At that point, we expect that Metascore will become an attractive governance mechanism for larger communities. Members of those communities may set up an instance of Metascore ad hoc, without formal approval from the larger community. As more members of that community begin to use that instance of Metascore, they will eventually invite the entire community to switch its formal governance mechanism over to the Metascore instance. In this way, any community, from a small club to a large government can transition to open source governance.

When any ruling body cedes power to the Metascore instance, the policies of the various levels of open source administration which affect the jurisdiction of the ceding government become real and enforceable, to the extent that they are not forbidden by a higher level of government which currently has established control of that area.

We do not expect governments, particularly national governments, to cede their authority in the near future. The intention of the Metagovernment and its associated communities is to gradually make a governance system so superior to the status quo — and so compellingly, unprecedentedly democratic — that the people will demand a change to this form of government. In states which claim to be built on democratic principles, the people should be able to peacefully transform their government through the mechanisms of that government. In less democratic states, the transition may take longer, but open source governments innately are protected from brutal force, as they do not have a single leader or a single physical presence.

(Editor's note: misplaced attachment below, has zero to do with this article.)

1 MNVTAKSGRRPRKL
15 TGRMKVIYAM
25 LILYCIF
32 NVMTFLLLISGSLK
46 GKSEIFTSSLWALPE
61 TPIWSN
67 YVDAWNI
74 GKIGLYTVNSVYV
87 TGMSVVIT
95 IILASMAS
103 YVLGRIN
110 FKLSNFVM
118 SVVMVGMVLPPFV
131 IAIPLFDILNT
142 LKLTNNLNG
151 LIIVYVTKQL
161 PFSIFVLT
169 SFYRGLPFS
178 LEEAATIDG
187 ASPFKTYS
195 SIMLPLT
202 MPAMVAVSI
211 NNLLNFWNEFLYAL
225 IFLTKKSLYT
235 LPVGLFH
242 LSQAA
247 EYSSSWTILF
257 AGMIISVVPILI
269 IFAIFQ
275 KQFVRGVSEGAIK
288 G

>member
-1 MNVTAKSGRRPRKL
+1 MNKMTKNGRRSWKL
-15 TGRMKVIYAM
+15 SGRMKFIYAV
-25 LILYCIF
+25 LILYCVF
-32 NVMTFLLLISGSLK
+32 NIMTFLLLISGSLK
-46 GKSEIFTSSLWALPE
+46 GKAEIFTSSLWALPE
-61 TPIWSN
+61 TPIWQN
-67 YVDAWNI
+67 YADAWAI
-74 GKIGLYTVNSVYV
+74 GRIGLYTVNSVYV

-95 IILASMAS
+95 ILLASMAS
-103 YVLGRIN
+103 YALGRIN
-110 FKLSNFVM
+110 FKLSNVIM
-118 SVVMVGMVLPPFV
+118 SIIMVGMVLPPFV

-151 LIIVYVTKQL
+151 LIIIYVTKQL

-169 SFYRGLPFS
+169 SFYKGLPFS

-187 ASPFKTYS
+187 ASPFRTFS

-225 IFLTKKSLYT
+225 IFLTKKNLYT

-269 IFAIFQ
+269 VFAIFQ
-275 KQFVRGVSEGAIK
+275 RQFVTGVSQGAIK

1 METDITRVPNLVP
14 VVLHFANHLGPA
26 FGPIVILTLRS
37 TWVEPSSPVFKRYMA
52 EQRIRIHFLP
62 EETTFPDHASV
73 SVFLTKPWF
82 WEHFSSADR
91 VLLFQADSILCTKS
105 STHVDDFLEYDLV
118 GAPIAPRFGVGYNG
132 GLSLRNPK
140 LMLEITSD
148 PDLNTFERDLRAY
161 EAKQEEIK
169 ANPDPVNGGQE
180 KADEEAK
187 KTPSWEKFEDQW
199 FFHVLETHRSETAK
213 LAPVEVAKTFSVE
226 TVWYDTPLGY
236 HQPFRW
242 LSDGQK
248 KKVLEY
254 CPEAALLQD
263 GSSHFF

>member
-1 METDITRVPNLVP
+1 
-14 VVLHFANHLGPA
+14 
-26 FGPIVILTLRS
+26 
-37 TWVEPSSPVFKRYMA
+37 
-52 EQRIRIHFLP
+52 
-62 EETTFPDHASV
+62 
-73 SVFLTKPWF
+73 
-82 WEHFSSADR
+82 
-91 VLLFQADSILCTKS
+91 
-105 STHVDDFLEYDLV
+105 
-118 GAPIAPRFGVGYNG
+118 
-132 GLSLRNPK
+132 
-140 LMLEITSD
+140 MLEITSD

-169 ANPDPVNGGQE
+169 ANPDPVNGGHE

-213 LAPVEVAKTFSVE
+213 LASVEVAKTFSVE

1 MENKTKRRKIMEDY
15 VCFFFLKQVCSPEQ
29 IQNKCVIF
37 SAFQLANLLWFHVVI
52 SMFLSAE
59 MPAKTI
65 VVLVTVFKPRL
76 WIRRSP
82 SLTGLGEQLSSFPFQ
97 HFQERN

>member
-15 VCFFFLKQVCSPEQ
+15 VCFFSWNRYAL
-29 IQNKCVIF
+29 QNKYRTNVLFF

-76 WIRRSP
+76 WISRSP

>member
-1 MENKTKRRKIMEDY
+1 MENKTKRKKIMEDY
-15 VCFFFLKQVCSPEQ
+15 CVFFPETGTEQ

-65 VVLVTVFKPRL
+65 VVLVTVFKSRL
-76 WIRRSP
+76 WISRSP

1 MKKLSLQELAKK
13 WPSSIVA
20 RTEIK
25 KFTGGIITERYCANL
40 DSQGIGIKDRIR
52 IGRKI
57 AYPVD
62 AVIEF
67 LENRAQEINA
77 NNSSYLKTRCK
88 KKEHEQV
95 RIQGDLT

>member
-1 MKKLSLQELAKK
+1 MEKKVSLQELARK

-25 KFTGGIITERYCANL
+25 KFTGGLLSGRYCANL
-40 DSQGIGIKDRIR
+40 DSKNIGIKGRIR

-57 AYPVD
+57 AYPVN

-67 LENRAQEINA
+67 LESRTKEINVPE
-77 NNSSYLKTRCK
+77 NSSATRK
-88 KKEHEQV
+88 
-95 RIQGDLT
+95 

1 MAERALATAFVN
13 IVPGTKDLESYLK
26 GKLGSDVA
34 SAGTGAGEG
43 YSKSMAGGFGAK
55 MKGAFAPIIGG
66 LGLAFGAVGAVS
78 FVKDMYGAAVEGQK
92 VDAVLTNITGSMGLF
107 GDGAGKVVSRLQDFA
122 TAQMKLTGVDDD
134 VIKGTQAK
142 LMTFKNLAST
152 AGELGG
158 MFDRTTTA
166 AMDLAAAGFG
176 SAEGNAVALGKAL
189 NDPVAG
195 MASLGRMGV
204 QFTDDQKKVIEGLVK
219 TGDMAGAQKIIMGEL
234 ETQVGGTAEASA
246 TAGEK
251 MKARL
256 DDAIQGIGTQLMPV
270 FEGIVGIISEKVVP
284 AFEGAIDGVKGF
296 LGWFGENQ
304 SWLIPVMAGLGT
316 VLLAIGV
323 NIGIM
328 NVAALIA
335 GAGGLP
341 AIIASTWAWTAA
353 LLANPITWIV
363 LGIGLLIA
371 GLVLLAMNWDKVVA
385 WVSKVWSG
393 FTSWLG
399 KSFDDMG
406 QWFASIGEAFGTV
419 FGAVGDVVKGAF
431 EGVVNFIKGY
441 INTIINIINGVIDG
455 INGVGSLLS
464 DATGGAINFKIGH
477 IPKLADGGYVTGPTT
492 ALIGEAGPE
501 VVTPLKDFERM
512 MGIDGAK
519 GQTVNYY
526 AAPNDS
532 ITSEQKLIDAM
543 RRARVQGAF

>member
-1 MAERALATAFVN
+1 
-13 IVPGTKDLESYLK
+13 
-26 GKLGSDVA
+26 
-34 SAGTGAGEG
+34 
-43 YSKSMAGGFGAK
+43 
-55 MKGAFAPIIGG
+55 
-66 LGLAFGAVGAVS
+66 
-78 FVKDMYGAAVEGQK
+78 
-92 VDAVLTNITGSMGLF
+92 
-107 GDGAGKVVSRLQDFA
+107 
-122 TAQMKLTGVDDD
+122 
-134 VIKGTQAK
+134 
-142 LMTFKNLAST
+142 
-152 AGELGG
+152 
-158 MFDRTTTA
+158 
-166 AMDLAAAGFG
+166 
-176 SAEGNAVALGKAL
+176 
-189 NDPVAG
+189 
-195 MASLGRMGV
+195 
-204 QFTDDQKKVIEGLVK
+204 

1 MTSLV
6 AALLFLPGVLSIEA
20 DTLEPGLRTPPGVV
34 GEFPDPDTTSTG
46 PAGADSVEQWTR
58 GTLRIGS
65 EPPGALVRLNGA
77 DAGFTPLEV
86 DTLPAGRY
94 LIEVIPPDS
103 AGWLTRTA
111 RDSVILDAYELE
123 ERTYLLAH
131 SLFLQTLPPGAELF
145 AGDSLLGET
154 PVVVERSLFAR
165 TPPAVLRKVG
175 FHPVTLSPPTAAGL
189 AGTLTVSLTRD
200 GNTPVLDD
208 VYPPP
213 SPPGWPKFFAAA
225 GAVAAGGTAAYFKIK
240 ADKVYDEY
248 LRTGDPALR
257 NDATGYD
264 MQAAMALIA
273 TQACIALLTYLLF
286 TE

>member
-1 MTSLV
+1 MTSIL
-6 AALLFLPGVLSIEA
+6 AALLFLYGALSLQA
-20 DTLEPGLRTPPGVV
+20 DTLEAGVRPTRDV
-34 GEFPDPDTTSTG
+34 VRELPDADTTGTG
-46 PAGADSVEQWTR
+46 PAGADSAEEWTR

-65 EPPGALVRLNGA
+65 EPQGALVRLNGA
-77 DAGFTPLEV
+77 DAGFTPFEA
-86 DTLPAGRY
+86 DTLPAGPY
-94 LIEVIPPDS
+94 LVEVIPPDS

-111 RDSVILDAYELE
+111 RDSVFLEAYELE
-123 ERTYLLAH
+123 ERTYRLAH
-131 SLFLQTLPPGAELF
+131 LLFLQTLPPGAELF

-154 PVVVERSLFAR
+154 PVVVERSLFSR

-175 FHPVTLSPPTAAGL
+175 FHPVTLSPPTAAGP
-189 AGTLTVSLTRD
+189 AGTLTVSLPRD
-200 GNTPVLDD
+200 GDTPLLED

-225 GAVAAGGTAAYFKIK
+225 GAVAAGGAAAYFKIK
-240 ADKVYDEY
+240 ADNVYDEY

Until an open source government has the power to collect taxes or otherwise raise funds, members may be invited to act under the principles of adhocracy or perhaps to donate to possible nonprofit institutions which might act as the initial stewards of these governments. Any such initial nonprofit institutions should be viewed as transient and goal-oriented, to be dissolved once their goals are accomplished.

How you can help

The Metascore software is still in the development stage. However, you can help right now by following any of the suggestions on the participate page.

If you would like to be actively involved in the development of Metascore and the Metagovernment project, please visit the startup page for information on how to join. If you join the list server, be sure to familiarize yourself with the list server archive before jumping in with questions and suggestions.